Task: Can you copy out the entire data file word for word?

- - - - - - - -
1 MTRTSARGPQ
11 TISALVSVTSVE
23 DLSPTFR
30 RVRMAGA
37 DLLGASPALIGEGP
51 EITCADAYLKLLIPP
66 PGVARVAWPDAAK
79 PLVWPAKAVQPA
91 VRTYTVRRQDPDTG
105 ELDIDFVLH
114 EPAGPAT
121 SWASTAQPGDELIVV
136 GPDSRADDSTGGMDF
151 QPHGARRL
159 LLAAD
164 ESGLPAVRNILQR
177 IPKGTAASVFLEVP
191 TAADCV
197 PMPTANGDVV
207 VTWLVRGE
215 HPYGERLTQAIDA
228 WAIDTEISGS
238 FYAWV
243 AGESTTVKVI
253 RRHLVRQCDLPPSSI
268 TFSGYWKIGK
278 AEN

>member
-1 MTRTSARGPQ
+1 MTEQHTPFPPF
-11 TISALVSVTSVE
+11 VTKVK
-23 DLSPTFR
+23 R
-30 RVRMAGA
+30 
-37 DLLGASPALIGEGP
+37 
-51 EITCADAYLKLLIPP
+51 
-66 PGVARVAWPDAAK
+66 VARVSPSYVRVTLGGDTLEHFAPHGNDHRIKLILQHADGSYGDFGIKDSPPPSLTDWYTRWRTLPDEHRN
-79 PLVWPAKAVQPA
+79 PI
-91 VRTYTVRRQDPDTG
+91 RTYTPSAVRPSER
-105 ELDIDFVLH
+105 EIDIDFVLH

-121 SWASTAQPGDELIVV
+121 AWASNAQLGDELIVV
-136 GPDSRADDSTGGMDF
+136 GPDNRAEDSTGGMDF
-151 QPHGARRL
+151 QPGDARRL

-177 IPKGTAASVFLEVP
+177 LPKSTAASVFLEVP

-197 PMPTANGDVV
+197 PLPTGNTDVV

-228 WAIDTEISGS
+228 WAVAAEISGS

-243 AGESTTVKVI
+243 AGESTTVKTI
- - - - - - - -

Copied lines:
1 MTRTSARGPQ
11 TISALVSVTSVE
23 DLSPTFR
30 RVRMAGA
37 DLLGASPALIGEGP
51 EITCADAYLKLLIPP
66 PGVARVAWPDAAK
79 PLVWPAKAVQPA
91 VRTYTVRRQDPDTG
105 ELDIDFVLH
114 EPAGPAT
121 SWASTAQPGDELIVV
136 GPDSRADDSTGGMDF
151 QPHGARRL
159 LLAAD
164 ESGLPAVRNILQR
177 IPKGTAASVFLEVP
191 TAADCV
197 PMPTANGDVV
207 VTWLVRGE
215 HPYGERLTQAIDA
228 WAIDTEISGS
238 FYAWV
243 AGESTTVKVI
253 RRHLVRQCDLPPSSI
268 TFSGYWKIGK
278 AEN

>member
-1 MTRTSARGPQ
+1 MTEQHTPFPPF
-11 TISALVSVTSVE
+11 VTKVK
-23 DLSPTFR
+23 R
-30 RVRMAGA
+30 
-37 DLLGASPALIGEGP
+37 
-51 EITCADAYLKLLIPP
+51 
-66 PGVARVAWPDAAK
+66 VARVSPSYVRVTLGGDTLEHFAPHGNDHRIKLILQHADGSYGDFGIKDSPPPSLTDWYTRWRTLPDEHRN
-79 PLVWPAKAVQPA
+79 PI
-91 VRTYTVRRQDPDTG
+91 RTYTPSAVRPSER
-105 ELDIDFVLH
+105 EIDIDFVLH

-121 SWASTAQPGDELIVV
+121 AWASNAQLGDELIVV
-136 GPDSRADDSTGGMDF
+136 GPDNRAEDSTGGMDF
-151 QPHGARRL
+151 QPGDARRL

-177 IPKGTAASVFLEVP
+177 LPKSTAASVFLEVP

-197 PMPTANGDVV
+197 PLPTGNTDVV

-228 WAIDTEISGS
+228 WAVAAEISGS

-243 AGESTTVKVI
+243 AGESTTVKTI